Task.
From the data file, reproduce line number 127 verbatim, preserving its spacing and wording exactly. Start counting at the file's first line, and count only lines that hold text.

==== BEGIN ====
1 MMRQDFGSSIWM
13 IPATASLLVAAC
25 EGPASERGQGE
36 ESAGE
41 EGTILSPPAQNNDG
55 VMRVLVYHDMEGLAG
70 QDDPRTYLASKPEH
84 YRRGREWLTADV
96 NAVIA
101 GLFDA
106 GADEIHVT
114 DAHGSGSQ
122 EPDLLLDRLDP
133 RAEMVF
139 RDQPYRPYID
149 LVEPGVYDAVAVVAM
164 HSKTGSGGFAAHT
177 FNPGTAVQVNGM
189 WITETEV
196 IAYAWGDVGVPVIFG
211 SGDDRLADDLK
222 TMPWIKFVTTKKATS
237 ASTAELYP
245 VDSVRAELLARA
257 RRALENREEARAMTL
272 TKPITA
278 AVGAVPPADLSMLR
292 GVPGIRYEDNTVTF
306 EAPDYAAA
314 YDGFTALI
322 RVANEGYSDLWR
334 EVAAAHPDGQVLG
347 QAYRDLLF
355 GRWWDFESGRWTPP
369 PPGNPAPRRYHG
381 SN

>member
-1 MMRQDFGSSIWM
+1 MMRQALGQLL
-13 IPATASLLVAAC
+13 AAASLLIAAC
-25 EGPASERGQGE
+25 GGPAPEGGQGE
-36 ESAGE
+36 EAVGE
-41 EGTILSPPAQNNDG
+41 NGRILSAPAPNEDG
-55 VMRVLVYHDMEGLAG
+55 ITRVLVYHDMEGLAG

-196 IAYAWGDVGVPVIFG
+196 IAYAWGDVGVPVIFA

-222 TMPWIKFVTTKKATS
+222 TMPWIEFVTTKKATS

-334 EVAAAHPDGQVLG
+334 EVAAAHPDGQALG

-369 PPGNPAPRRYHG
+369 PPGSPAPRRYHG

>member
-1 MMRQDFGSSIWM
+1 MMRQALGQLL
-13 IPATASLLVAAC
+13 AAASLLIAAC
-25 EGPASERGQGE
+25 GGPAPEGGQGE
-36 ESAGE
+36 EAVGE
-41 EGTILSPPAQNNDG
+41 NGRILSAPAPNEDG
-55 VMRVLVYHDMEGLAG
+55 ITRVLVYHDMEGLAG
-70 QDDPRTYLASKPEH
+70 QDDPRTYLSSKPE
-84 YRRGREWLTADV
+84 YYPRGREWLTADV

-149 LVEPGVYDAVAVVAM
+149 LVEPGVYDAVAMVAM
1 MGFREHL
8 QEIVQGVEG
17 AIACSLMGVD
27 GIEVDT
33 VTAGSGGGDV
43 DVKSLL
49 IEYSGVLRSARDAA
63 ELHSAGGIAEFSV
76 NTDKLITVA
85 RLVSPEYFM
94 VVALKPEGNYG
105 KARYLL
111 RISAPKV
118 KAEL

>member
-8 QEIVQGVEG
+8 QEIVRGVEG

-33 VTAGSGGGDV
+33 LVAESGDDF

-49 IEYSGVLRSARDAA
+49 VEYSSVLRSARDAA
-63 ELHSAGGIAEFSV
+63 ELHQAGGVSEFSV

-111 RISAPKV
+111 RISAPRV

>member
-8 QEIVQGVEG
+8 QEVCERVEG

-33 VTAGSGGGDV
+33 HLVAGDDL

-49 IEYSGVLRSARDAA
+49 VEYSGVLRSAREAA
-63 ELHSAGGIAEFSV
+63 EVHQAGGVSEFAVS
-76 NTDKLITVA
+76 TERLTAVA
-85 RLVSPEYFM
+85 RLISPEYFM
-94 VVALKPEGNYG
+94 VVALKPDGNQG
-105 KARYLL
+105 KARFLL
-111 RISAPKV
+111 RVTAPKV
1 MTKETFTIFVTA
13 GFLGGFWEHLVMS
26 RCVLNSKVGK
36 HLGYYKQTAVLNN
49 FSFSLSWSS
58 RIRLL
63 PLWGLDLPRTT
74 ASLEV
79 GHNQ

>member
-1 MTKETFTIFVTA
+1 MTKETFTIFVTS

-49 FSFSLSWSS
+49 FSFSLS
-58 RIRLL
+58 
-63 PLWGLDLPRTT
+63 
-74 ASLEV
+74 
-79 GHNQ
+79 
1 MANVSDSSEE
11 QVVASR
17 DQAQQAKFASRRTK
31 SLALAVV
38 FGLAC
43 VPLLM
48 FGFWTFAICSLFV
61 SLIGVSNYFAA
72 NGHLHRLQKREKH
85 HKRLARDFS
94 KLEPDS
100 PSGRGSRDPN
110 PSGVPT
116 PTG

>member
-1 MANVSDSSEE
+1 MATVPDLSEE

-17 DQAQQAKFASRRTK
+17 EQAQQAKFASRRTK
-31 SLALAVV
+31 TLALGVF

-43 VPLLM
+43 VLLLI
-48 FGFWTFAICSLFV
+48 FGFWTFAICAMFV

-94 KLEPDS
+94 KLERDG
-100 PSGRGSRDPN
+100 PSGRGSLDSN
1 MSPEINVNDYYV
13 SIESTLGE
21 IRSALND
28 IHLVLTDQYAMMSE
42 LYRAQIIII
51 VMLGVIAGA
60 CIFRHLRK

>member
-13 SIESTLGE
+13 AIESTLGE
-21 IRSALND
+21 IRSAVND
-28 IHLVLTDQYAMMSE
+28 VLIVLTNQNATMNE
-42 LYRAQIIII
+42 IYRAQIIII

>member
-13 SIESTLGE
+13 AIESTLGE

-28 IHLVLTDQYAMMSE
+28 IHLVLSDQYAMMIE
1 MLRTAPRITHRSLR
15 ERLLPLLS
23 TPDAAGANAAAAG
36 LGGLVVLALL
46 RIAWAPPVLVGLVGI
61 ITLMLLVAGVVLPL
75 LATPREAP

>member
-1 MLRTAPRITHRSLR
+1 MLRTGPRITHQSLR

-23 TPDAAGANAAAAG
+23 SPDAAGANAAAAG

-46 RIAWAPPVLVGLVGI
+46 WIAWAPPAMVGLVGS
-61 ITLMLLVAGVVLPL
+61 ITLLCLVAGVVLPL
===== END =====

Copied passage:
63 PLWGLDLPRTT